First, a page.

Purslane is best known as a weed. This succulent plant contains about 93% water. It has red stems and small, green leaves. It has a slightly sour or salty taste, similar to spinach and watercress. Purslane also contains small amounts of vitamin E and vitamins B1, B2, and B3. In short, purslane is one of the most vitamin-rich plants in the world for its calorie content. Purslane contains many important minerals: Purslane also has trace amounts of copper and phosphorus.
Purslane Contains EPA The most interesting thing about purslane is that it contains EPA omega-3 fatty acids, which are extremely rare to find in plant form. EPA is easier for the body to use than ALA, which is why it is generally regarded as the preferred form of omega-3 fat. It contains high amounts of ALA, but also trace amounts of EPA, a more biologically active form of omega-3.
The diverse array of minerals in purslane make it a balanced source of these essential nutrients. Two of the minerals found in purslane – calcium and magnesium – are super important for building and maintaining strong bones. Purslane is rich in Omega-3 fatty acids, which can help prevent heart disease and strokes. Purslane has more fatty acids than any other leafy green vegetable, making them a great choice to get that essential Omega-3!
Purslane also has loads of antioxidants. Many of the nutrients we listed above are important antioxidants, including Vitamins C, E, and A. Aside from the vitamins, purslane also contains Glutathione, which protects cells from damage. It also has some melatonin, which helps you keep a normal sleep cycle. Purslane contains a good amount of beta-carotene,Beta-carotene is good at reducing the number of free radicals in your body.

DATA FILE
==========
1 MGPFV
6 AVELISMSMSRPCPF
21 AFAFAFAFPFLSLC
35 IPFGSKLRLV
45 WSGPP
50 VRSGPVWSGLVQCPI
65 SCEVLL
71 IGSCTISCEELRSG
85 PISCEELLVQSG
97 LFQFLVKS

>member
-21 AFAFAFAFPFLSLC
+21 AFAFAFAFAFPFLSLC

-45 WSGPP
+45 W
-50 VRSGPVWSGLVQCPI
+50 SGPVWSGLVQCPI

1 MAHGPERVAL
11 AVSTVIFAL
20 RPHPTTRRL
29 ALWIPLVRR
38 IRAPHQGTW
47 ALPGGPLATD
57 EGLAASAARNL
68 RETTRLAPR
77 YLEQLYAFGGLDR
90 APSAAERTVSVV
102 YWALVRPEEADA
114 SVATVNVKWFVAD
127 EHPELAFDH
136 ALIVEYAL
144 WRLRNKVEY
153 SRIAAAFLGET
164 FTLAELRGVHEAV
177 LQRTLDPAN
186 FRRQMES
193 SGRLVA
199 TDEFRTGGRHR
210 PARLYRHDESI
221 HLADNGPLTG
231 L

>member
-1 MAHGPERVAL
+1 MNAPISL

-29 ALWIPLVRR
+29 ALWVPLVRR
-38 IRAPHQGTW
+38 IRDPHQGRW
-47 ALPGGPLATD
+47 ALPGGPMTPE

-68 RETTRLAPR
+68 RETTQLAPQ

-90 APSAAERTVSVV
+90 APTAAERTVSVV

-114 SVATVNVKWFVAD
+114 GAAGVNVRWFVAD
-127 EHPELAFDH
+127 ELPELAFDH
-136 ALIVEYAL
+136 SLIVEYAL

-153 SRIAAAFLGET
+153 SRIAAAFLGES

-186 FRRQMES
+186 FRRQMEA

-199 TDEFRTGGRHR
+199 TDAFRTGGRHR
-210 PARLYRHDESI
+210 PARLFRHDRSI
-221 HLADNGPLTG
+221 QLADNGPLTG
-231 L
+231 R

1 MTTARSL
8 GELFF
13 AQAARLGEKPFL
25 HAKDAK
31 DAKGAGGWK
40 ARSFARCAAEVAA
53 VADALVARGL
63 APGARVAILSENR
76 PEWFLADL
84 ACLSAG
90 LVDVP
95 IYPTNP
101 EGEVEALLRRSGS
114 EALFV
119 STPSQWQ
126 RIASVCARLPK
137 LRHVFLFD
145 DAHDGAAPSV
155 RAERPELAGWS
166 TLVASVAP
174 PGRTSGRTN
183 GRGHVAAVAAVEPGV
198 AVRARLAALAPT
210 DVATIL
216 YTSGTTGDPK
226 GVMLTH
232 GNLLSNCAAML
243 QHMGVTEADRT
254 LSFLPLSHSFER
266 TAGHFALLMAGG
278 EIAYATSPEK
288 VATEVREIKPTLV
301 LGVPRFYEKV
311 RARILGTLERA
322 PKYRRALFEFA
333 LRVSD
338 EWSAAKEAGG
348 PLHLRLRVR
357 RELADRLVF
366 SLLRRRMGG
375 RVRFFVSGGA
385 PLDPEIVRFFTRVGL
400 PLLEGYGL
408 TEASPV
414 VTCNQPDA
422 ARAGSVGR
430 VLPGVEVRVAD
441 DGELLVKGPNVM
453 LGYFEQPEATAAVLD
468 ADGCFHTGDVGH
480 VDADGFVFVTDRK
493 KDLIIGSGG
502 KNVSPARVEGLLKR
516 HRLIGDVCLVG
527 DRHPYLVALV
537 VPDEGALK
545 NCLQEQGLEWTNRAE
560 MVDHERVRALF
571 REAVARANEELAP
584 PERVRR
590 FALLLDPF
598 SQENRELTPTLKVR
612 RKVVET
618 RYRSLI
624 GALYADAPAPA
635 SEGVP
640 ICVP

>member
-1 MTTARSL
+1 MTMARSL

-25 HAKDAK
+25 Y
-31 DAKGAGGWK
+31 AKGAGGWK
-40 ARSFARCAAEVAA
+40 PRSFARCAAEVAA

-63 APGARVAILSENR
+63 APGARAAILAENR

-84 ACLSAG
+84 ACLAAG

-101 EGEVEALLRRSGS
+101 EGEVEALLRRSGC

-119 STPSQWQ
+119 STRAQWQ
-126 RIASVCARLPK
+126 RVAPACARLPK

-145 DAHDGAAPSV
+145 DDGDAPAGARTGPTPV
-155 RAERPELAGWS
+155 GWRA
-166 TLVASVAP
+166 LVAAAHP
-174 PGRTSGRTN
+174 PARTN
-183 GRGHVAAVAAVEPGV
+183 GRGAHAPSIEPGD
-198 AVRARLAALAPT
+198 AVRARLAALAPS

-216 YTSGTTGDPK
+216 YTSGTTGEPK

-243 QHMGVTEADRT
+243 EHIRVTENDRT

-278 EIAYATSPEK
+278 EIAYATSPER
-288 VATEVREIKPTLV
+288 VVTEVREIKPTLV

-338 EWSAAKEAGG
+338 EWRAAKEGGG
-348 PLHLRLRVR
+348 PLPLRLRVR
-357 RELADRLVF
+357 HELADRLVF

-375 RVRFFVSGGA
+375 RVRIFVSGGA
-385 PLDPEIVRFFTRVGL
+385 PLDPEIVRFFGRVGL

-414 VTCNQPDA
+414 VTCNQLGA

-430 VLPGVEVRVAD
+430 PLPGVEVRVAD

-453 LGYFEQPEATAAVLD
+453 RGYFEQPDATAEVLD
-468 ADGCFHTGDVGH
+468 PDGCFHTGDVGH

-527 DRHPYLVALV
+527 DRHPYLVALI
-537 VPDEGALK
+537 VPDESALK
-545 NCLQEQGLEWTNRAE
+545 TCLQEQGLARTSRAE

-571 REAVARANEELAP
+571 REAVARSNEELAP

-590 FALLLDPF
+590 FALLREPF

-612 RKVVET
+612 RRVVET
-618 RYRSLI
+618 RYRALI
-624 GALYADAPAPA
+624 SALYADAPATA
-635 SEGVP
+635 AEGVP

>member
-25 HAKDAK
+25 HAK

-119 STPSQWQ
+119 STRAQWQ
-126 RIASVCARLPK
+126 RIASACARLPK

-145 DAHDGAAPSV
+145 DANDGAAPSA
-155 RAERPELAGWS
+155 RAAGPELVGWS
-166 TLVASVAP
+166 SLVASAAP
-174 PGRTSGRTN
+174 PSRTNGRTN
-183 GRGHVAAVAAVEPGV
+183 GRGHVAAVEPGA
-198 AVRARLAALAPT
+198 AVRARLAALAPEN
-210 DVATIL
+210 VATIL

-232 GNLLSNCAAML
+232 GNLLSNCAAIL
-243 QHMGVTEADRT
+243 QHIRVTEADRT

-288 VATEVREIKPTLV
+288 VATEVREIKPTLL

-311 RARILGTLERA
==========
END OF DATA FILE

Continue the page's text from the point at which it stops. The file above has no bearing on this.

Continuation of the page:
BENEFITS OF PURSLANE:
Thyroid Glands, Cancer Prevention, Prevent Headaches including Migraines,Child Development, Strong Bones,Heart Health,Vision Booster,Speeds up Wound Healing,Gastrointestinal Diseases,Improved Circulation,Immunity,Skin Conditions
How to use: 1 teaspoon to 1 cup of water bring to a boil then let steep for 10 min strain and add honey
Purslane is high in oxalates, which can increase the risk of getting kidney stones. However, unless you’re prone to getting kidney stones, the high oxalate content of purslane is no cause for concern. The average person would need to eat a lot of purslane to risk developing a kidney stone.